Network Working Group N. Haller
Request for Comments: 2289 Bellcore
Obsoletes: 1938 C. Metz
Category: Standards Track Kaman Sciences Corporation
Nesser & Nesser Consulting
February 1998 A One-Time Password System
Status of this Memo
This document specifies an Internet standards track protocol for the
Internet community, and requests discussion and suggestions for
improvements. Please refer to the current edition of the "Internet
Official Protocol Standards" (STD 1) for the standardization state
and status of this protocol. Distribution of this memo is unlimited.
Copyright (C) The Internet Society (1998). All Rights Reserved.
This document describes a one-time password authentication system
(OTP). The system provides authentication for system access (login)
and other applications requiring authentication that is secure
against passive attacks based on replaying captured reusable
passwords. OTP evolved from the S/KEY (S/KEY is a trademark of
Bellcore) One-Time Password System that was released by Bellcore and
is described in references  and .
One form of attack on networked computing systems is eavesdropping on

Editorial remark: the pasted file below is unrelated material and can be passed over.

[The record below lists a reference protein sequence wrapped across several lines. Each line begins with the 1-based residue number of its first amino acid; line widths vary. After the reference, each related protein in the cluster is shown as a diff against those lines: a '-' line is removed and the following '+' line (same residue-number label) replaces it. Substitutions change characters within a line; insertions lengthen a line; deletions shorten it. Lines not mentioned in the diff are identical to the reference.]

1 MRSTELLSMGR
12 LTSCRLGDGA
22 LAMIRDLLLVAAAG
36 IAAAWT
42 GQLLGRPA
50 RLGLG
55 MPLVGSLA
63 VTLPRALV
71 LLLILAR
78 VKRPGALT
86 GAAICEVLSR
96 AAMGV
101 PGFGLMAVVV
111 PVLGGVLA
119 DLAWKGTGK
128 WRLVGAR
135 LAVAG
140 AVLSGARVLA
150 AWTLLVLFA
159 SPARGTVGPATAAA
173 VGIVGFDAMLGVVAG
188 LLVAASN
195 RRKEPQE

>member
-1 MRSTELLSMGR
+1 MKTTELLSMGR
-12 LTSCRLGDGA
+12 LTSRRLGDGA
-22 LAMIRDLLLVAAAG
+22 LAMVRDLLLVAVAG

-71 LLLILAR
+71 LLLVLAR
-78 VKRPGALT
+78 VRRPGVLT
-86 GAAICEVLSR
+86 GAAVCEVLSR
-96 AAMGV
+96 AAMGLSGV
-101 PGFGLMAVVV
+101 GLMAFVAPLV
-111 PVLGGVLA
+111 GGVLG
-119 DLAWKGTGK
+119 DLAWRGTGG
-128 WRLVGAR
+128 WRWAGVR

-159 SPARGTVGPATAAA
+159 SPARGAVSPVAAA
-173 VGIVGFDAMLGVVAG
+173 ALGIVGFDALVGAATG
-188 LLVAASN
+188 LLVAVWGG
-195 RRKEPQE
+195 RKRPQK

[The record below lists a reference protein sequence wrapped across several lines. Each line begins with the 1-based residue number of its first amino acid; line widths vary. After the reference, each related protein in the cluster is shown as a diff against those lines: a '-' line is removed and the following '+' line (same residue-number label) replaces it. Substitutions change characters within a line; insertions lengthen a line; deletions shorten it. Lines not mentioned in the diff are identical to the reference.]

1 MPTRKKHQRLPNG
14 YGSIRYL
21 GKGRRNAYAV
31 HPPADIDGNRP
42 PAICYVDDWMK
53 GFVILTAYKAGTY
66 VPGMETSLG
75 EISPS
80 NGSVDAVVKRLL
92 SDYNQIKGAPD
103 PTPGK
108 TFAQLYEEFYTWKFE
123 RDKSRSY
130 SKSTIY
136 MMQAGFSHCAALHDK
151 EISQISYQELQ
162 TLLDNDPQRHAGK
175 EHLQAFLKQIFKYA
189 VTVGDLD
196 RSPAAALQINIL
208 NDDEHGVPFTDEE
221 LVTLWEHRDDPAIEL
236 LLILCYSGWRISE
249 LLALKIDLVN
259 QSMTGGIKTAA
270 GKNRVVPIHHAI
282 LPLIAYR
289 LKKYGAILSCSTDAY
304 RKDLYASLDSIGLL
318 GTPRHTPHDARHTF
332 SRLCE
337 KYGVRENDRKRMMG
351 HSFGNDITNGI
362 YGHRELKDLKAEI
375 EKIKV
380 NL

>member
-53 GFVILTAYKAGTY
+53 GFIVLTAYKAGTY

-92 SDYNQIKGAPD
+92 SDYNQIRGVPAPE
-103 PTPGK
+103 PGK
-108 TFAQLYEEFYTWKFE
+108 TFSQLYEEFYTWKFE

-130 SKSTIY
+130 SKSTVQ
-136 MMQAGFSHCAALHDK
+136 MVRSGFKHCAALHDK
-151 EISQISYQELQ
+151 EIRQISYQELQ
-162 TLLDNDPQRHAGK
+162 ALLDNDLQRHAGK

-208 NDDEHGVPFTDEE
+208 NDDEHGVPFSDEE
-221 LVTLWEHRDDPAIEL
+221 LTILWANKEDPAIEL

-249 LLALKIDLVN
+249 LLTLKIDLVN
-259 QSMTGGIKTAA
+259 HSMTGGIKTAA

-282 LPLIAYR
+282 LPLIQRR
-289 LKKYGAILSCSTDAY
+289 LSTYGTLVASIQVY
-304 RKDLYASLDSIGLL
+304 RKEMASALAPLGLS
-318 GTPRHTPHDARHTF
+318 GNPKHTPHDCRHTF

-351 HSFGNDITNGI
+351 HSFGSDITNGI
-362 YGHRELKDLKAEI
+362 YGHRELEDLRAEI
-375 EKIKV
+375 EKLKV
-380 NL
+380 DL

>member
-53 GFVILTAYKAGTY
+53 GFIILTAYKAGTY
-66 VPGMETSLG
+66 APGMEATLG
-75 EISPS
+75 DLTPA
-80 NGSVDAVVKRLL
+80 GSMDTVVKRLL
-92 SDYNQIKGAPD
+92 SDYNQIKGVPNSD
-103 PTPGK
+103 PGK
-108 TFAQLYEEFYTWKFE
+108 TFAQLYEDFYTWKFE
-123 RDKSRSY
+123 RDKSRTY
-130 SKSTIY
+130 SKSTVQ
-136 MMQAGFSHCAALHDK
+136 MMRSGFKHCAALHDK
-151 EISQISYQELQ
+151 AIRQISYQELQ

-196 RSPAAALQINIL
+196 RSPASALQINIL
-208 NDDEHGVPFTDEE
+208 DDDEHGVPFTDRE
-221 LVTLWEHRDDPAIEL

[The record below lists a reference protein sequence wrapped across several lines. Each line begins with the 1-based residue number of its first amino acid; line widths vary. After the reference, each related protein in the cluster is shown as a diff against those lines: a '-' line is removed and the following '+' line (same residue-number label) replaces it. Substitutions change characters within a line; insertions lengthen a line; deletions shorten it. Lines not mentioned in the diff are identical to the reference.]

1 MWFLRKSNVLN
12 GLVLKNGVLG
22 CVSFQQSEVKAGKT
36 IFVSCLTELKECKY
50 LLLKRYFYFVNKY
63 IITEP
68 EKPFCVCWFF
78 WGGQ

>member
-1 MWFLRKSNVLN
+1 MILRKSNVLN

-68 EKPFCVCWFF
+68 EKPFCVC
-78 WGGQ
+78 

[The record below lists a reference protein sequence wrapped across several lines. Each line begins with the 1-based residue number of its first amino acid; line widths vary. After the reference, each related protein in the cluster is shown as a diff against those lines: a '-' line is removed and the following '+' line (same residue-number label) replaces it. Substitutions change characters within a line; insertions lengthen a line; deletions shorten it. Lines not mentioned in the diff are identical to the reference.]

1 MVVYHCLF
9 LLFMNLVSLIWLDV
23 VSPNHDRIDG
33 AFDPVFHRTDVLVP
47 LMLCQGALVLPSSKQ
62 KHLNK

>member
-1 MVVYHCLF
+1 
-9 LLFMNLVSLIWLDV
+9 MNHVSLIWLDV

network connections to obtain authentication information such as the
login IDs and passwords of legitimate users. Once this information is
captured, it can be used at a later time to gain access to the
system. One-time password systems are designed to counter this type
of attack, called a "replay attack" .
The authentication system described in this document uses a secret
pass-phrase to generate a sequence of one-time (single use)
passwords. With this system, the user's secret pass-phrase never
needs to cross the network at any time such as during authentication
or during pass-phrase changes. Thus, it is not vulnerable to replay
attacks. Added security is provided by the property that no secret
information need be stored on any system, including the server being
The OTP system protects against external passive attacks against the